A former hospital nurse and a bereavement counselor, Ashkenazi grew up on the small kibbutz. She learned as a fourth grader that her cousin was killed in a Jerusalem battle during the Six Day War. She also witnessed from age 17 the funerals of kibbutz members who fell in the Yom Kippur War. Her fiancé Adi died of kidney failure in her arms (a kidney transplant failed) when she was just 22. She lost her grandparents, father and mother to disease. As the Health Ministry official in charge of encouraging and coordinating organ donations for more than two decades, Ashkenazi has accompanied hundreds of people facing their loved ones’ passing while refusing to lose hope.
Signing a green, white and red ADI donor card testifies to the desire of the card-holder to donate his organs after his death to save the lives of patients awaiting transplants. Organ donation is an unquantifiable gift, given to a person in need, out of a genuine desire to help. Altruism is the primary motivation, which people cite when they are asked why they are prepared to be posthumous organ donors or when family members respond to requests to donate organs of deceased family members.
The desire to help others, for no immediate or personal gain, is the main motivation for most of the people who express their willingness to donate their organs posthumously and among families that donate organs from their loved ones.
The decision of family members, in their moments of sorrow and despair, to donate their loved ones’ organs, is a noble deed, as it may lead to the extension of life or to a drastic improvement of the quality of the life of the person in need of an organ donation.
People may agree to donate not only kidneys, lungs, liver (and liver lobes), hearts and pancreases in Israel, but also various tissues such as corneas, bones, tendons, joints, skin and heart valves.
Israel Transplant has just reported that 2018 saw record of families – 64% – willing to donor their brain-loved one’s organs for transplant. In addition, 100% of families whose relative’s heart had stopped beating were willing to give organs.
A total of 592 organs of all types were donated by living persons and families of the deceased in 2018; this was the highest number in Israel Transplant history. These include 26 heart transplants, a 44% increase compared to the previous year. There were also 100 livers taken from deceased donors and transplant. Kidney transplants from live donors rose to 231, a 4% increase over the 2017 figure.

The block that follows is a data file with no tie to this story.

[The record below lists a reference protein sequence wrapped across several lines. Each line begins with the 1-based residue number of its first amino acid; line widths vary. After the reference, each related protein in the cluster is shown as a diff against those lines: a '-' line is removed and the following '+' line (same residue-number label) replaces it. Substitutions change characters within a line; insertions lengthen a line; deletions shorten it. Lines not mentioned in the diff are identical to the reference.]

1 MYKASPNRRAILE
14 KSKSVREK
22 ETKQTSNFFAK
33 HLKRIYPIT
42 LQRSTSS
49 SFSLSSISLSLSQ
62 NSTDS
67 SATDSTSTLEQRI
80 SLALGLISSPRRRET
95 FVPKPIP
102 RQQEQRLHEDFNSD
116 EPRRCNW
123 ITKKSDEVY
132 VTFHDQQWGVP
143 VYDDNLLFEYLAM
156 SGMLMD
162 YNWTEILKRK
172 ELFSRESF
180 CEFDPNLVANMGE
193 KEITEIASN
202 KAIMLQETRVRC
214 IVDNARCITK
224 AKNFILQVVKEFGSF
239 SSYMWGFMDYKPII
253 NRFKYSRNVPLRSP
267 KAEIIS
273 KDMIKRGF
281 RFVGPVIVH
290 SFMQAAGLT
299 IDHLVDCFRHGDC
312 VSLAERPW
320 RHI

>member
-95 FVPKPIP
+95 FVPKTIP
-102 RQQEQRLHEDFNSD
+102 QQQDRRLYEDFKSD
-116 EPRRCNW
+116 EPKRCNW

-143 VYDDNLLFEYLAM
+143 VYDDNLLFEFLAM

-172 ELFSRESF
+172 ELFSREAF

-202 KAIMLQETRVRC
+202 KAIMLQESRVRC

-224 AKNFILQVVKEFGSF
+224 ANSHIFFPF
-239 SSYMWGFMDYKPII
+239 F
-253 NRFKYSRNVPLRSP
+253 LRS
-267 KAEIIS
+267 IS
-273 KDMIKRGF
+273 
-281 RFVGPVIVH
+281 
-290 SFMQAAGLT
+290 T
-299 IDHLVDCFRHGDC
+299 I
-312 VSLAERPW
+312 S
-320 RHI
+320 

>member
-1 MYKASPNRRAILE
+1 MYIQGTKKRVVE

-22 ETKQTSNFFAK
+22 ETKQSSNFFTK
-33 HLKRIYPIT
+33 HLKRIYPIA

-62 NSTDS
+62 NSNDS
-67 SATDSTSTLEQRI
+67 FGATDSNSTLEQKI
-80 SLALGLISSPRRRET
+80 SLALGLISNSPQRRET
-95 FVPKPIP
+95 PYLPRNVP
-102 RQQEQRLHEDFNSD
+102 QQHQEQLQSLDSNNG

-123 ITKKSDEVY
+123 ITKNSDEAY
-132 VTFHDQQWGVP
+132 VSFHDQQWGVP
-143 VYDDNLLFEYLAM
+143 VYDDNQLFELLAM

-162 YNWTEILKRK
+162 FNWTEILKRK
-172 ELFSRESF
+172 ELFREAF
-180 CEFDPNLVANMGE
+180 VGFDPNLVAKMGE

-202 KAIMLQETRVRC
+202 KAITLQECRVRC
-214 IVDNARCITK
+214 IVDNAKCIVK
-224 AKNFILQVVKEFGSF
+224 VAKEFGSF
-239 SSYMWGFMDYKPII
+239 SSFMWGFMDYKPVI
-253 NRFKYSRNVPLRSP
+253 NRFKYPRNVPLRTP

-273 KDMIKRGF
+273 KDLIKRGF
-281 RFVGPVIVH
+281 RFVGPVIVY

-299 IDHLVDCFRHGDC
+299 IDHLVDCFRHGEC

Today, there are a total of 944,000 bearers of ADI cards, a 39,000 increase over the 2017 figure. Nevertheless, there is more work to do, as at the end of 2018, there were 1,123 Israelis waiting in the line for an organ transplant compared to 1,138 at the beginning of 2018.
This year, the National Transplant Center marks the 40th anniversary of the ADI card and has embarked on a variety of media and social activities to raise awareness of organ donations.
Beyar said that in 2019, Israel Transplants plans to promote cooperation with various countries relation to sharing organs not suitable for transplanting into Israeli patients. It will also use computer software to find matches/cross-matches between couples from other countries that did not find a matched donor.
Ashkenazi added that “a new record in the number of organs donations and transplants, which is evidence of an increase in public awareness and willingness. Our slogan ‘All of Israel Sign for Each Other’ means a great deal of mutual responsibility for saving lives. I would like to thank the families of organ and tissue donors, as well as to convey my appreciation to the transplant coordination teams and hospital transplant coordinators and to the doctors and nurses who work day and night to save lives.”